Homer's bust 

Homeric Sites Around Troy

Jonathan Brown

280 pp. - hardback - ISBN 9780987155696 - AU$39

eBook - ISBN 9780646915975 - US$14.99

Published by Parrot Press
on 10 August 2017

Book cover: Homeric sites around Troy

Where are the tombs of the Homeric heroes around Troy? Where are the outstanding features of the landscape - the rivers, springs, hills and mountains - that Homer sings so eloquently of in the Iliad? How can we find them? This book will help find the answers.

It is the most comprehensive treatment of the subject since Professor J. V. Luce’s Celebrating Homer’s Landscapes: Troy and Ithaca Revisited was published by Yale University Press in 1998.

Homeric sites around Troy traces the historical and contemporary search for the sites referred to by Homer in the Iliad and the Odyssey, and by others in the Trojan Cycle. These include the rivers Scamander and Simois, Mt Ida and Gargarus, the Hellespont, and the ship stations and ports of the Achaeans and the Trojans. Above all, it searches for the tombs of the fallen heroes:

  • The Tomb of Laomedon
  • The Tomb of Myrina
  • The Tomb of Ilus
  • The Tomb and Grove of Hector
  • The Tomb of Priam
  • The Tomb of Paris
  • The Tomb of Aesyetes
  • The Tomb of Ajax
  • The Tomb of Achilles
  • The Tomb of Patroclus
  • The Tomb of Antilochus
  • The Tomb of Hecuba
  • The Tomb of Protesilaus

The reported visits to the sites are illuminating. In some cases, the author suggests locations that differ from tradition.

The book reproduces many antique and old maps, summarizes the results of archaeological excavations, presents two new maps, contains many annotated excerpts of satellite imagery, and has many beautiful full-colour illustrations.

There is much to be discovered in the book, and even more on the ground. Homeric sites around Troy is both evocative background for the reader of the Iliad, as well as a well-informed companion for a visitor to Troy.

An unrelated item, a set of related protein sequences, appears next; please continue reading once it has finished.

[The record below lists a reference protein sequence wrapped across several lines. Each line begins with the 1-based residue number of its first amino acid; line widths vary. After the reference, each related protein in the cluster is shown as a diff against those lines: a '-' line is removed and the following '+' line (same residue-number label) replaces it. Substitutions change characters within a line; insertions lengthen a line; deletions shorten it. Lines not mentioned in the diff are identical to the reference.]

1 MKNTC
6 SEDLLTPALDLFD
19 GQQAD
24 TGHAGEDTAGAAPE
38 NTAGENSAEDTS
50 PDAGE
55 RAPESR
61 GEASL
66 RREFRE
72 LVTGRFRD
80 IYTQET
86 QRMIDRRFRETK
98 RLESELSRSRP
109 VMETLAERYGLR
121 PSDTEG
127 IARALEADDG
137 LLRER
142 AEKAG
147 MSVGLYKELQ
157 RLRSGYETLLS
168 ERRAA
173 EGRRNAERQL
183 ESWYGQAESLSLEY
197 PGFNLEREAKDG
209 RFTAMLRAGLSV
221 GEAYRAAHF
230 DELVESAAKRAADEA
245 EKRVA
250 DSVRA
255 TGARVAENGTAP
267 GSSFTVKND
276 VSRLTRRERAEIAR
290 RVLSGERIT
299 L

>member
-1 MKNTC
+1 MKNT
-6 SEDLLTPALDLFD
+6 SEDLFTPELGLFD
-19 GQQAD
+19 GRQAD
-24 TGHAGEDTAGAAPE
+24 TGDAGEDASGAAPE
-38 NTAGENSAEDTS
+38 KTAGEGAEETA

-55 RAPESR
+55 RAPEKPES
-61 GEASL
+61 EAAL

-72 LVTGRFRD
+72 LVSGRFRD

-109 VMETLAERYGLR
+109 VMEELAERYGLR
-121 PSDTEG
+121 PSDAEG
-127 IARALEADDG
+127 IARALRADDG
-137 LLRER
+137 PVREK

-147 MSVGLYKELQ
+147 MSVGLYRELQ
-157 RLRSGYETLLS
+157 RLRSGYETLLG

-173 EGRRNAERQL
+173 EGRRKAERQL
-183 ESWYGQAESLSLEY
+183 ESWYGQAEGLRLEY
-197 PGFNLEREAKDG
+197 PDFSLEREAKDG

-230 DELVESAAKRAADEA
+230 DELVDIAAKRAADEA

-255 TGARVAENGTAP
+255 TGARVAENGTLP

What the critics are saying

"This beautiful book is best understood as a description of men’s efforts down the millennia to find in Homeric epic an accurate account of either a historical Trojan war or of Homer’s perception of it, or a mixture of the two. Seen in that light, it is an enjoyable read and an even greater delight for the eyes.” Peter Jones, Classics for All (UK).

About the author

Jonathan Brown studied Latin and ancient history at the Australian National University in Canberra. He is a former Australian diplomat and international lawyer, and author of several books on the music of Richard Wagner, most recently Great Wagner Conductors: a listener’s companion (2012).

Which format to buy?

The printed book

Pros

  • a sturdy, handsome hardback produced to the highest standards
  • printed on acid free paper using the seamless stochastic screening process (no dots)
  • vibrant and flawless colour illustrations, including historical reproductions
  • two-page-spread maps and illustrations viewed to their best advantage
  • original maps easy to refer to inside the front and back covers
  • no slippery dust-jacket
  • normal size for a bookshelf: 30cm x 22cm x 4cm (12” x 8½” x 1½”)
  • preview available on Google Books
  • available from the National Library of Australia Bookshop in Canberra and Abbey's Bookshop in Sydney
  • available internationally from Abebooks or booksellers found through BookFinder.com
  • or read the book in a library near you

Cons

  • printed pages do not link to the internet
  • an extra 1.2 kg (2½ lbs) in your luggage to Troy

The Ebooks

Pros

  • links from photos to YouTube videos to expand the view
  • links from satellite imagery to Google Maps to zoom in on the view
  • clickable cross-references within the book
  • bonus sections “List of videos of the sites” (clickable) and “How to get there”
  • a saving of 1.2 kg (2½ lbs) in your luggage to Troy

Cons

  • free-flowing text not ideal with a densely illustrated book
  • the Google Play edition mirrors the pages of the printed book but does not have links

Other Homeric sites

Ithaca, the home of Odysseus, is the other pre-eminent Homeric site. Some have suggested it may have been in Cephalonia. The author of Homeric sites around Troy has looked at this issue and is not convinced, at least not by one modern theory..